© Bettmann/Corbis

"If you're liked by the coaches and players, you had it made. You had to do a good job to be liked. If they didn't like you, you might have been in for a hard time." Uncle Gil rarely had a hard time when he reminisced about his life calling balls and strikes to a local newspaper reporter nearly 40 years ago. For decades, Gil Lee umpired many a game in a grimy, upstate New York burg.

To me, Uncle Gil was always the quintessential baseball warrior, marching off to combat with a king-sized chest protector and steel mask, ready to battle those who would sully the purity of the game with things like spitballs (when the pitcher puts a foreign substance on the ball, like spit) and phantom tags (when the umpire mistakenly thinks a fielder tagged a runner). I learned many things about the game from Uncle Gil, although I refused to follow him behind the plate. (I got enough grief at home and school.) The main thing he taught me is that if an umpire doesn't love the game, he wouldn't do a good job. (Note: There weren't any female umpires in Uncle Gil's day, but women can apply to umpire school. As of July 2013, the major leagues still hadn't seen a female umpire officiate a game though.)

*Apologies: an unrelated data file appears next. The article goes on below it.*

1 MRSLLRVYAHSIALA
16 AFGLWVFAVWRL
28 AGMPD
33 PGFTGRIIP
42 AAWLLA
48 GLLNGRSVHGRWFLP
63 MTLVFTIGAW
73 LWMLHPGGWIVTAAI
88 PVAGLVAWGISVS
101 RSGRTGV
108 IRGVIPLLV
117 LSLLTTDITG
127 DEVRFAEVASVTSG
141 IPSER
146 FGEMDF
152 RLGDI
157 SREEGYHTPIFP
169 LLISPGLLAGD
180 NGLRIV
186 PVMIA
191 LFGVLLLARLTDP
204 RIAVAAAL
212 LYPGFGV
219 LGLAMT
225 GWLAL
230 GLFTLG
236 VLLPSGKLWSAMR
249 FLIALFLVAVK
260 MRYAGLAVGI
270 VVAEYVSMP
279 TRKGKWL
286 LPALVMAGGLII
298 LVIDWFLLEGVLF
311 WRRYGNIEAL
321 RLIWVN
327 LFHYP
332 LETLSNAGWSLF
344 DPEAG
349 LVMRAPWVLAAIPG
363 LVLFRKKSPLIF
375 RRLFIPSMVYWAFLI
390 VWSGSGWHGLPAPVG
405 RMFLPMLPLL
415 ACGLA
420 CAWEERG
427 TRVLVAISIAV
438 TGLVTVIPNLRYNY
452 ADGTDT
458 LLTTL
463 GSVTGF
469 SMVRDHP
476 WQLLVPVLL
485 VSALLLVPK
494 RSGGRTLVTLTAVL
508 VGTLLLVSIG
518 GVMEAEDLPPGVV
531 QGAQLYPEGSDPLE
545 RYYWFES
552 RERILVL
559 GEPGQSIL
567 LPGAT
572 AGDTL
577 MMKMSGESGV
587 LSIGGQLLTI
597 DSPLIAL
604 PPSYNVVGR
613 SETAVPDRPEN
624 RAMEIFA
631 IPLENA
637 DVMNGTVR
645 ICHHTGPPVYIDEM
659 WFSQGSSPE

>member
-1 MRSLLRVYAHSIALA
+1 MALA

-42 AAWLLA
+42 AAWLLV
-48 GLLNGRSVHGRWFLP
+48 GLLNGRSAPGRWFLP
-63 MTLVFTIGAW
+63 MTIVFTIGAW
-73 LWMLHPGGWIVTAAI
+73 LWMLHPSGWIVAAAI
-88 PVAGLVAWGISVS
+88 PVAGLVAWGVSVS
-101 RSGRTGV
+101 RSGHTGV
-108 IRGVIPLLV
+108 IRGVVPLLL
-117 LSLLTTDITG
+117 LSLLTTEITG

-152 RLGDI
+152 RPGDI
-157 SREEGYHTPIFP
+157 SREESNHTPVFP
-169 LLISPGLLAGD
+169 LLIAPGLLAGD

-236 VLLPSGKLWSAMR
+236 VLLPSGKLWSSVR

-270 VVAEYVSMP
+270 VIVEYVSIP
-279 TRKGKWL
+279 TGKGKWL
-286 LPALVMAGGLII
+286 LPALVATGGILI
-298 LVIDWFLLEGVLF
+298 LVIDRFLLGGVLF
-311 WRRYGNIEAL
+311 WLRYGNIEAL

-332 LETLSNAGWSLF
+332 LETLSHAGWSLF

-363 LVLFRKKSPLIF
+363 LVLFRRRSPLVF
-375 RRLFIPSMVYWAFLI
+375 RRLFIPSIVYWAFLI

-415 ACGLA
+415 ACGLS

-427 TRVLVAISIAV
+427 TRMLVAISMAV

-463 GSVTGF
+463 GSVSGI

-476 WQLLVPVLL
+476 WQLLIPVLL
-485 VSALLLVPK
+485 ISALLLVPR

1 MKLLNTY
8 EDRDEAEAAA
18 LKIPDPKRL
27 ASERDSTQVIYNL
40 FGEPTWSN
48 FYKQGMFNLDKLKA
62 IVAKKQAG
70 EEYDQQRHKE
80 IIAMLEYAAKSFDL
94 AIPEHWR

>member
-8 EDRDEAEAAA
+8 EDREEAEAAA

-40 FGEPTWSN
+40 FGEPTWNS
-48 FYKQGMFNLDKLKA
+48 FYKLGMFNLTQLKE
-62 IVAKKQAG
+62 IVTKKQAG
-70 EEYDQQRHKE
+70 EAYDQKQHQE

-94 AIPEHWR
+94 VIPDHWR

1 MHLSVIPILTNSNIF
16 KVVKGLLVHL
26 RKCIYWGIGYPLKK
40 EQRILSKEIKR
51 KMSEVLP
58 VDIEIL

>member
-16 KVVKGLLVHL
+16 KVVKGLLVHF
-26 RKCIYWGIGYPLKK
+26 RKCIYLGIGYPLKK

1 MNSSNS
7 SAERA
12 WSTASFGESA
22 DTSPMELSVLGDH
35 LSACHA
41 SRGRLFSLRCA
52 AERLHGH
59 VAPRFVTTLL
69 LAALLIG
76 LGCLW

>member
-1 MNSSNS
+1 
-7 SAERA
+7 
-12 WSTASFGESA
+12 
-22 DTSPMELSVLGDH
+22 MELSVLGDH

Umpires came to baseball seemingly as an afterthought in the 19th century. Their main task was to make sure that teams didn't cheat. Back in the day, a baseball team was only as good as how well its players swindled their opponents. Fielders often pushed runners off base then tagged them out. Runners ran straight from first to third without touching second base. The umps put a stop to such tomfoolery. The methodical cheating subsided, and the umpires remained. One umpire — chosen by the home team — morphed into three by the 1930s. Today's regular-season, big league umpiring crews have four members [source: Keri].